Class III Injection Wells for Solution Mining
On this page:
- Use of Class III wells
- Class III wells types
- Protecting drinking water resources
- General requirements for Class III wells
- Additional information
Class III wells are used to inject fluids to dissolve and extract minerals. Production wells, which bring mining fluids to the surface, are not regulated under the UIC program.
About 165 mining sites with approximately 18,500 Class III wells operate across the nation.
Class III wells are used to mine:
More than 50 percent of the salt and 80 percent of the uranium extraction in the United States involve the use of Class III injection wells.
Uranium in-situ leaching (ISL) is the most common method by which uranium is extracted in the United States. A typical uranium mining operation requires injection, extraction, and monitoring wells. The process includes the following steps.
- Injection wells are drilled into the formation containing the uranium.
- A solution known as a lixiviant is injected into the mineral bearing rocks. The solution is allowed to remain in contact with the rocks long enough to dissolve the uranium ore.
- When the lixiviant is almost saturated with uranium, the fluid is brought to the surface via a production well.
- At the surface, uranium is separated from the lixiviant.
- The lixiviant is then injected to extract more uranium.
The majority of Class III wells in the United States are uranium ISL wells.
Salt solution mining wells inject clean water to dissolve the salt. The resulting salt water (brine) is pumped to the surface where the salt is extracted. Two extraction methods are used.
- Under normal flow, water is injected into the well tubing. The saturated fluid is produced through the annulus between the tubing and the casing.
- If the salt is contained in a dome, a single well typically is used. If the salt is contained in multiple, bedded layers, multiple injection wells are used. Salt solution mining wells make up 5 percent of the Class III wells.
Copper is mined using injection wells only in a few states. A sulfuric acid solution is used to dissolve the copper ore.
Sulfur may be mined via the Frasch process. Super-heated steam is injected into the mineral-bearing formation to generate a sulfur solution that can be recovered. Injection wells are not being used to extract sulfur at this time.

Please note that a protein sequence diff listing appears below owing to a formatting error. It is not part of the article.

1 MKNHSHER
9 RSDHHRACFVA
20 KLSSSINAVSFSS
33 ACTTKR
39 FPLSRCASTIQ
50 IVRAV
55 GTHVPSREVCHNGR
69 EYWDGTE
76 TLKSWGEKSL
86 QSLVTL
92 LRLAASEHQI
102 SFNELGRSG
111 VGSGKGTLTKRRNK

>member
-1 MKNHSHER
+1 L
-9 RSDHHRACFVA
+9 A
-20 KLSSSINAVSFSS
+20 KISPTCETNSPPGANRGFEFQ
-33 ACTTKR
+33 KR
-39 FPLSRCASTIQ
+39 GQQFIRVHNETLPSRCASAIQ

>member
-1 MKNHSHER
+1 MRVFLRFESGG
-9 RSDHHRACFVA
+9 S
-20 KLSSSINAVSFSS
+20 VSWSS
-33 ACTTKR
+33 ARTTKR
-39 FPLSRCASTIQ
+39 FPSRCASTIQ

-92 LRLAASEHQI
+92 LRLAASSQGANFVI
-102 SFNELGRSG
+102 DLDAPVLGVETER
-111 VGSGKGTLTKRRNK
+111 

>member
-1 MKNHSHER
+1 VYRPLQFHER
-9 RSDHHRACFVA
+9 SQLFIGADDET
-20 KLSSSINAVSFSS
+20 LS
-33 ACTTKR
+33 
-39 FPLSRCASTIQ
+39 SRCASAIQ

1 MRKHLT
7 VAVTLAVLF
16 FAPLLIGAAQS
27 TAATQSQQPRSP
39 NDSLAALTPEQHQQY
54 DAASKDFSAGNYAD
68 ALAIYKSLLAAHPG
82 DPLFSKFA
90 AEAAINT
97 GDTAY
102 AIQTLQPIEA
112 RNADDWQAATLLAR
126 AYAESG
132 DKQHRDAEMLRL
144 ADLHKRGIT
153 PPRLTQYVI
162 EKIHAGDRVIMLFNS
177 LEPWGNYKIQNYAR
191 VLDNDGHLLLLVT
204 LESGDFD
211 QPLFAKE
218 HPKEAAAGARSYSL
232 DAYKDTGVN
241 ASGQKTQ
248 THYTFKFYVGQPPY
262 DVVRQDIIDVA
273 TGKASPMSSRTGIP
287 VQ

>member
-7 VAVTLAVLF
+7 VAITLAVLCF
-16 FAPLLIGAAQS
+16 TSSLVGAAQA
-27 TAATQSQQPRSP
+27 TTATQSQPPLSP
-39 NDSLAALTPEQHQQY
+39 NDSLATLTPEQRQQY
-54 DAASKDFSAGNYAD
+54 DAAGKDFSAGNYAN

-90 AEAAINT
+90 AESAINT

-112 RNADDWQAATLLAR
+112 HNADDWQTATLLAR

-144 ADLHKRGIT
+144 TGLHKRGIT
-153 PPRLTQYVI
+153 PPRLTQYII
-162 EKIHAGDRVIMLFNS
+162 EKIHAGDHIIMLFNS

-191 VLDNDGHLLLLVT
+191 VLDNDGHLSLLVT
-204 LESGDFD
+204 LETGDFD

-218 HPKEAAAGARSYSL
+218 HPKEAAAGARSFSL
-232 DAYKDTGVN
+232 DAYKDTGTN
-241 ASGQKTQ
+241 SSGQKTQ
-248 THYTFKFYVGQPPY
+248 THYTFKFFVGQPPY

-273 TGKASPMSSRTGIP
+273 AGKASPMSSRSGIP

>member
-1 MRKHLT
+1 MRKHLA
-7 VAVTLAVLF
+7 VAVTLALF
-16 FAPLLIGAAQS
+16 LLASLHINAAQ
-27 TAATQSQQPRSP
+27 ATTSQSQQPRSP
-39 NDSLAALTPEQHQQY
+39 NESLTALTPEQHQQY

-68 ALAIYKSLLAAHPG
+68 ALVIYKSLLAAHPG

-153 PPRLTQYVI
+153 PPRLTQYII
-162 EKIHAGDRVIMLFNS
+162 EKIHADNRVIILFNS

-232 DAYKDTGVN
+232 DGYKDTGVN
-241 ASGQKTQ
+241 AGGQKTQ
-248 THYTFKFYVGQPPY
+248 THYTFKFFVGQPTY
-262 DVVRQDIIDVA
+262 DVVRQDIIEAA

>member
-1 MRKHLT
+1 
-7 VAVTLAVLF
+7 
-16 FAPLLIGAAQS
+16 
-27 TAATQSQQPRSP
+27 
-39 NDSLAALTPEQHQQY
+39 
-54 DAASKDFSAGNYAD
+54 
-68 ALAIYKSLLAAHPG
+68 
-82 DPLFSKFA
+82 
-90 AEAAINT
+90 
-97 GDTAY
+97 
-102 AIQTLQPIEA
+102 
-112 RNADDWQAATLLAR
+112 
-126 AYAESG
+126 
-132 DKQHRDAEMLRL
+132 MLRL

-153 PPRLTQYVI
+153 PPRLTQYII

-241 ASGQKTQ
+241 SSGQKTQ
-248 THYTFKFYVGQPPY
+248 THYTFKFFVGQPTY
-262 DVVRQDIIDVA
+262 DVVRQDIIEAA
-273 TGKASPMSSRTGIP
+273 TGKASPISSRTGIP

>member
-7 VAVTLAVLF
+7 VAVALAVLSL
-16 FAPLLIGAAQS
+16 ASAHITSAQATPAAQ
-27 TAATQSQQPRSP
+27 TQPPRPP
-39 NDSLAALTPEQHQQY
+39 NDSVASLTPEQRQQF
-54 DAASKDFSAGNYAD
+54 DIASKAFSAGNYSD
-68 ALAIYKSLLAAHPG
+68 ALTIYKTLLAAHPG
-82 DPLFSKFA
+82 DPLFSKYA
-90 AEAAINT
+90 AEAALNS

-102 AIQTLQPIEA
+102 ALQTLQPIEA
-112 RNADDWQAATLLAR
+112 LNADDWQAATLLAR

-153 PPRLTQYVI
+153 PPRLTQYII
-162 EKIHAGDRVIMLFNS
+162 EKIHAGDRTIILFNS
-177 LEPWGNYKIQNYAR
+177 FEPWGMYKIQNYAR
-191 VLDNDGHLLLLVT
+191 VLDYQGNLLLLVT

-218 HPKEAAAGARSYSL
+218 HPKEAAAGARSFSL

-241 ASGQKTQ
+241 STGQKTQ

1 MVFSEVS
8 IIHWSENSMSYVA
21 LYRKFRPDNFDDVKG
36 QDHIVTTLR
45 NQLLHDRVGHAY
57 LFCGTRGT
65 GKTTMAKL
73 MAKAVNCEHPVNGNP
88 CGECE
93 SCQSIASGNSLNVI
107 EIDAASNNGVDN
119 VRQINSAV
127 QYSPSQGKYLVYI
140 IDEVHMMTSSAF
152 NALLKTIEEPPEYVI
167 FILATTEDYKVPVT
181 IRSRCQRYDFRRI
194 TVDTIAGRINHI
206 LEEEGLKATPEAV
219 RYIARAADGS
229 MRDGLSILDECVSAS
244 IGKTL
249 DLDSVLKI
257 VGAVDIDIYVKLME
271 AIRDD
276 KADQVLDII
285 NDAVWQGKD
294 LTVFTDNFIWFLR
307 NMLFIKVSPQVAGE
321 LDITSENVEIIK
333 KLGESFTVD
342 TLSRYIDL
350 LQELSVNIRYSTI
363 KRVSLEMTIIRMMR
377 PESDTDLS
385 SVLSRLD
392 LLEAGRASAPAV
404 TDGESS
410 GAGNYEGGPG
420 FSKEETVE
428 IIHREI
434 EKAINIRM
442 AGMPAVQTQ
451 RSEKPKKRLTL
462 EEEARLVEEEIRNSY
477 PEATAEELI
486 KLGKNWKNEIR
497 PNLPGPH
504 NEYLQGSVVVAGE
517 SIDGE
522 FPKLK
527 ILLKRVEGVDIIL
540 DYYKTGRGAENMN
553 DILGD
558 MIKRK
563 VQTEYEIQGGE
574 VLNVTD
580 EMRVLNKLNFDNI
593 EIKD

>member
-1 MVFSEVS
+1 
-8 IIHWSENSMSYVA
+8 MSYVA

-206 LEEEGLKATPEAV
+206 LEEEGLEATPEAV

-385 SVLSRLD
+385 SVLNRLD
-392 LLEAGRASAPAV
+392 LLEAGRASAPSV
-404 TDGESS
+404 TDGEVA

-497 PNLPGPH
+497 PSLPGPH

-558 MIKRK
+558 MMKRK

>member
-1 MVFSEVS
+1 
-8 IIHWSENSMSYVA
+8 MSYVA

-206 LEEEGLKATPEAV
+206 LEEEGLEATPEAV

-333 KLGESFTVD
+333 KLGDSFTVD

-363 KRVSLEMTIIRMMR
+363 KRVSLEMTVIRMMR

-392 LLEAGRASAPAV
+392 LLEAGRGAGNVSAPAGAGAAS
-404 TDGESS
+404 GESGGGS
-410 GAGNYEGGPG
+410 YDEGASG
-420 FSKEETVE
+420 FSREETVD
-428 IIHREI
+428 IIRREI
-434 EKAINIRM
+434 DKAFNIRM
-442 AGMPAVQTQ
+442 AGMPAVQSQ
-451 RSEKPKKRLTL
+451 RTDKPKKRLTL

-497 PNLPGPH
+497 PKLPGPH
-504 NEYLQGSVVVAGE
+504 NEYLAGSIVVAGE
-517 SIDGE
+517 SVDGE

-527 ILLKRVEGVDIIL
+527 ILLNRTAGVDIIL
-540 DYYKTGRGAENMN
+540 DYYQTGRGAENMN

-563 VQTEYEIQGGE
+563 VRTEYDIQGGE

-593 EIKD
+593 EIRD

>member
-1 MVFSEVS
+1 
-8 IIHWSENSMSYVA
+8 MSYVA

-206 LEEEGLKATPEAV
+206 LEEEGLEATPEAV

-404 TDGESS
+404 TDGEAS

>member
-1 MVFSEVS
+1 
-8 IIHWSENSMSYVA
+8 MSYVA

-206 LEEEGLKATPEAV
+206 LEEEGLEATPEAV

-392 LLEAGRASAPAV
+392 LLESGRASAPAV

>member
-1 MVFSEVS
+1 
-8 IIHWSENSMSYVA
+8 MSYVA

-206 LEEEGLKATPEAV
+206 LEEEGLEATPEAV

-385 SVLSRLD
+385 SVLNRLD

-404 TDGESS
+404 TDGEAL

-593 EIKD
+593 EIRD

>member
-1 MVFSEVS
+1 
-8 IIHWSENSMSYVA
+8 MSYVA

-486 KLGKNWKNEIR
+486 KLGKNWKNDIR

Solution mining through injection wells is an option that can minimize the environmental footprint and potential impact to surface water compared to more traditional mining processes.
To prevent contamination of ground water (which in many cases is a USDW) by Class III wells, more fluid is extracted than is injected in solution mining processes. This prevents fluids from moving out of the mining areas.
All Class III wells are operated under individual or area permits. Contamination from mining wells is prevented by implementing requirements for mining well operators. Before injection begins operators must obtain an aquifer exemption when:
- Solution mining fluids are injected directly into a USDW (which is common in ISL uranium mining)
- Overlying aquifers could subside (a potential occurrence during salt mining)
Additional owner or operator requirements:
- Construct wells with tubing made of materials that are appropriate for the injected fluids, and cased and cemented to prevent the migration of fluids into a USDW.
- Pressure test wells prior to injection.
- During operation, monitor injection pressure and flow rate. Do not inject fluid between the outer-most casing and the well bore.
- Monitor USDWs below and above the mining interval when solution mining fluids are injected into a USDW of 3,000 parts per million total dissolved solids or less.
- Test the casings of salt solution mining well for leaks at least once every five years.
- Properly close (plug and abandon) wells when injection operations are complete.
Cross-Sectional Diagram of Class III Wells